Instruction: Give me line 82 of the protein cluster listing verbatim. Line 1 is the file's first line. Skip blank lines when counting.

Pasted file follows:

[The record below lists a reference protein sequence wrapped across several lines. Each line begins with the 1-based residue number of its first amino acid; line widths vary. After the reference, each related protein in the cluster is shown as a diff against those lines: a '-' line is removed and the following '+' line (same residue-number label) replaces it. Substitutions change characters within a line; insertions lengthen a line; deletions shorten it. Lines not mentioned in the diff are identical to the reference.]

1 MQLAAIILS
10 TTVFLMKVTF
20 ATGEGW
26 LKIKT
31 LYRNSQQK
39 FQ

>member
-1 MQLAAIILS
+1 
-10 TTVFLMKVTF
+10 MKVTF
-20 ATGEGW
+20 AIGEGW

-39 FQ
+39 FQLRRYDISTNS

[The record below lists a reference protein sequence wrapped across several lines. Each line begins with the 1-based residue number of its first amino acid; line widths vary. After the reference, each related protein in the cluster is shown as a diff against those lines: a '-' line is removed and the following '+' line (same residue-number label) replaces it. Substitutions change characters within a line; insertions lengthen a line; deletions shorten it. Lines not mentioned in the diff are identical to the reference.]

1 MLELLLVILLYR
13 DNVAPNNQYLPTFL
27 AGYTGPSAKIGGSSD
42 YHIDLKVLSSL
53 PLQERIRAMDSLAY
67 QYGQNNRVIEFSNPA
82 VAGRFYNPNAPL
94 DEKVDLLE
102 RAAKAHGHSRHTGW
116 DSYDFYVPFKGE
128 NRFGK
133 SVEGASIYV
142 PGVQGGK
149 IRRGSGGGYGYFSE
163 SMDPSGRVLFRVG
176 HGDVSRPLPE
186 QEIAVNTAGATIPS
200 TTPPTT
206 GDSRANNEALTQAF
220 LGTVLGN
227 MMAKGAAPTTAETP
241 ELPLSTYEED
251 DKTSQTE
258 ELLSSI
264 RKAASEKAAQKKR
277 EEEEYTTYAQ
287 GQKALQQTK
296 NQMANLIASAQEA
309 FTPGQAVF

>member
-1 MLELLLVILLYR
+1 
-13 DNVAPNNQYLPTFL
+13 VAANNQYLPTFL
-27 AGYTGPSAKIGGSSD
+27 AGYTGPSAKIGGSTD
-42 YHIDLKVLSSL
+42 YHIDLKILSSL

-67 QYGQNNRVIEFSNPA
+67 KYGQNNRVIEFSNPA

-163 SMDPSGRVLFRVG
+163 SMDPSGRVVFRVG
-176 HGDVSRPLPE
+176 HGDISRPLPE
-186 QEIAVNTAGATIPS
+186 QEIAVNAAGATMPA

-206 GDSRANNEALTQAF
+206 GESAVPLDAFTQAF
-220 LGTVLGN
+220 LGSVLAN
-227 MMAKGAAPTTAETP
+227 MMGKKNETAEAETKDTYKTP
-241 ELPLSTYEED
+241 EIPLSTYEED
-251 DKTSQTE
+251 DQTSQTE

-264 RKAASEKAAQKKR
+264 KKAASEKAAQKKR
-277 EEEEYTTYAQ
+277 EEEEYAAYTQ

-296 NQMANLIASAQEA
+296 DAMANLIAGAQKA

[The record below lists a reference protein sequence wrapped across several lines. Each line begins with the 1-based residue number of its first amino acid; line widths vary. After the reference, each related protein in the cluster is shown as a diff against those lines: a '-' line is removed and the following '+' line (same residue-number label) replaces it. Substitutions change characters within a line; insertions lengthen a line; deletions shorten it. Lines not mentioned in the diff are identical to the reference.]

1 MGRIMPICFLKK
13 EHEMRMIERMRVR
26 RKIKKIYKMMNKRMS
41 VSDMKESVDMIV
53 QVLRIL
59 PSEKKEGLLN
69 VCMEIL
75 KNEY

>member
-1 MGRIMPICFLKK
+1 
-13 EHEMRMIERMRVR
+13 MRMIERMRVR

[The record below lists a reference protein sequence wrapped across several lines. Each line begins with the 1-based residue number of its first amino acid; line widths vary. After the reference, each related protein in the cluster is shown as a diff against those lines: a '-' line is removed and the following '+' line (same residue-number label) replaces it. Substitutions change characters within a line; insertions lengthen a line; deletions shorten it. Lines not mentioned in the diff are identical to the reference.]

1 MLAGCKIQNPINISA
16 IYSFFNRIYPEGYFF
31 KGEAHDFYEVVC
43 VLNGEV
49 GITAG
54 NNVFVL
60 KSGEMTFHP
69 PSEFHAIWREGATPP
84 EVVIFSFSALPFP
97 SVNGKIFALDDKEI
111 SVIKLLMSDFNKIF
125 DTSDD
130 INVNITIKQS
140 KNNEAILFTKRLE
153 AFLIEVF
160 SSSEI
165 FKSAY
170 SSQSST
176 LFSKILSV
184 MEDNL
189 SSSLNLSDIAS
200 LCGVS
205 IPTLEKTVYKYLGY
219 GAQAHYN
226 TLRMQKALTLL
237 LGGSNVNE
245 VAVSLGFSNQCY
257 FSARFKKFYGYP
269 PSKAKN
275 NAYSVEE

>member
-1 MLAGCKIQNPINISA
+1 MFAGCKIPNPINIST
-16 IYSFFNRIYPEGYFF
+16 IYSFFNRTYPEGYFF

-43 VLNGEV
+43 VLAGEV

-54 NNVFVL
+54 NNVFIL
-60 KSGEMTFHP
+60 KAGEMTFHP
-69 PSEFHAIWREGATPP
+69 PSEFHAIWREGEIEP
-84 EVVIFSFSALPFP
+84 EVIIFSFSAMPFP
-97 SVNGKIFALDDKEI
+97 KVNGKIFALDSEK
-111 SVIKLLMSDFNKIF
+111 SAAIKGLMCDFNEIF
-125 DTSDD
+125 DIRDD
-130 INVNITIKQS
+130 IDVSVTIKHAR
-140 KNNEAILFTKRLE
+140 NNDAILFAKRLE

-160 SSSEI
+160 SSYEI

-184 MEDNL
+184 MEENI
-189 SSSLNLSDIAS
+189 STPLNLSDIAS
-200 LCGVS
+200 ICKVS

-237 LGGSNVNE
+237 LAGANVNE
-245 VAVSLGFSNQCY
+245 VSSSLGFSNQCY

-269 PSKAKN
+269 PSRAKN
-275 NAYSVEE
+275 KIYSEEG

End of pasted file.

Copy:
13 EHEMRMIERMRVR